High-tech success down-under
The installation of state-of-the-art environmental controls, together with good house design and stockmanship, has brought rewards for an Australian broiler farmer.
Broiler housing in Australia has made significant technological advances in the past decade. The era of housing in naturally ventilated sheds has passed and now larger and more sophisticated tunnel-ventilated housing is the accepted method of growing meat chickens.
This is evident on a broiler farm housing 400,000 birds at Dublin, about 50 kilometres north of Adelaide in the state of South Australia.
Part owner of the business, Paul Rymer, commented, "This broiler farm was established in the late 1980s with naturally ventilated sheds with fans and cooling facilities to combat high temperatures. We purchased the farm in year 2000 and immediately set about upgrading the sheds to tunnel ventilation, which we considered a housing system that would give improved bird performance at an economical cost. I might say we have not been disappointed with our decision.
"The farm has been expanded to ten houses with a floor area of 20,572m2. A further 10,000m2 is planned for this year. The most recently built houses incorporate the latest technologies available and I consider getting close to the ultimate at this stage in chicken housing."
The new houses have features that optimise the performance of chicken growing in the Mediterranean climate experienced in this area. Summer daily temperatures can reach 45 C and last for up to a week, while night-time temperatures can drop below freezing. However, the low humidity makes it ideal for broiler growing.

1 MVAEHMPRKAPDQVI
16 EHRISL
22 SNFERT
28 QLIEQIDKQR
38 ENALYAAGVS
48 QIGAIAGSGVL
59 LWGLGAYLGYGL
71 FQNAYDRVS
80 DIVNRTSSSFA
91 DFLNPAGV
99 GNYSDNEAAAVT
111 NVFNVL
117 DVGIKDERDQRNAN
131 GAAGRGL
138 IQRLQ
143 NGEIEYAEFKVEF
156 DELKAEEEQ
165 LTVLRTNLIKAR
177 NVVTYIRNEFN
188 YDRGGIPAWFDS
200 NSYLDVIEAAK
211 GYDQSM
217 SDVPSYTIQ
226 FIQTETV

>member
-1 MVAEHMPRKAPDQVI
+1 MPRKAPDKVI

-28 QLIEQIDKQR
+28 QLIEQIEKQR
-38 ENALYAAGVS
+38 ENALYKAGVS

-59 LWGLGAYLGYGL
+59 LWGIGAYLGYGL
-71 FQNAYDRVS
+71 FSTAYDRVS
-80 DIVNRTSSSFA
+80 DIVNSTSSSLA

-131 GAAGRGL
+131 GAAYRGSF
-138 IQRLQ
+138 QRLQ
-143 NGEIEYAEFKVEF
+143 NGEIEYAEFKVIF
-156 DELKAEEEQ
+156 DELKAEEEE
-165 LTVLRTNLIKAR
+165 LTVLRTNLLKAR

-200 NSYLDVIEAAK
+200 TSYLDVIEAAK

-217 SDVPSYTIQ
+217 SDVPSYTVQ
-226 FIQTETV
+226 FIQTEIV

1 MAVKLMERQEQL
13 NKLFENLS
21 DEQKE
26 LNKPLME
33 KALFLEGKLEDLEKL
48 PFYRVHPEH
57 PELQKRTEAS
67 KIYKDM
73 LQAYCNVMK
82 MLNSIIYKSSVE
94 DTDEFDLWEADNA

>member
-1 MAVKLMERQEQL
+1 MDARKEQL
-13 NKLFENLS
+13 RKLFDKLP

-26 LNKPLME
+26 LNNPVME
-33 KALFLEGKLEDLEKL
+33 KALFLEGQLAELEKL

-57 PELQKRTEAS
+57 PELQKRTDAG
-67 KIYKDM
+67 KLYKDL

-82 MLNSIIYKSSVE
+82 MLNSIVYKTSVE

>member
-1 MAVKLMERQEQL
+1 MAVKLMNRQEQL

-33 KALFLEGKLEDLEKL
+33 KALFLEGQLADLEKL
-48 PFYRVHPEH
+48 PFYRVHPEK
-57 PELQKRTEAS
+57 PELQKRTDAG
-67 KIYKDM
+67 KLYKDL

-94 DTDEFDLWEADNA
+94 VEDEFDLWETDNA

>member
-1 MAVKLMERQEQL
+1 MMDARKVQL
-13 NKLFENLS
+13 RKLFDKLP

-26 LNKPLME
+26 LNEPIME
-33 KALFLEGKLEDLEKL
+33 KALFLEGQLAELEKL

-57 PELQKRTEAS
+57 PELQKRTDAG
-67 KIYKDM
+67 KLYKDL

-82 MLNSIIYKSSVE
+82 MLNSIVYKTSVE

Tunnel ventilation allows modification of these extremes to provide environmental conditions to suit the birds' requirements throughout all stages of growth. The main feature of this type of house is the ability to modify the hot summer temperatures effectively.
The accumulation of knowledge over the past 30 years in rearing chickens has influenced Mr Rymer to construct houses of this design because they can provide ideal conditions for growing chickens. Ventilation and when necessary, cooling is provided by fans pulling air through the entire length of the shed.
Mr Rymer explained the dimensions and facilities of the houses. All are steel-framed and measure 162 metres long by 15 metres wide and walls 2.6 metres high, made of 50mm polystyrene sandwich panel board. A lower wall supporting the panels is 60cm high and made of high pre-formed concrete slabs. The outside of the walls is white with the internal surface flat green to reduce light reflection. The roof is zincalume a type of steel sheeting with a coating of aluminium, zinc and silicon for greater resistance to corrosion covering a 75mm blanket of PVC insulation lined with foil supported by 100mm mesh.
"We gave a lot of consideration to the type of equipment we needed in the sheds to make them operate efficiently," commented Mr Rymer.
Eight fans at the end of the shed provide a capacity of 256,000 cubic feet/minute (7250m3/minute), creating a maximum air speed of 2.6 metres/second. Small vents are fitted in each bay on both sides of the house to provide minimum ventilation when required, operated by a central actuator.
At the other end of the house, shed inlet curtains on each side are 25m long and 1.8m deep. The cooling capacity pad is also 28 metres long with single pads measuring 1830mm x 600mm x150mm with 45/15-degree flutes for maximum cooling to be achieved.
For all these facilities to operate efficiently, they have installed an advanced controller and software control system that allow precision but also flexibility to maintain control of temperature, ventilation and humidity in the house at all times. However, this control system requires good management so that it is fine-tuned to suit the birds and their environmental requirements.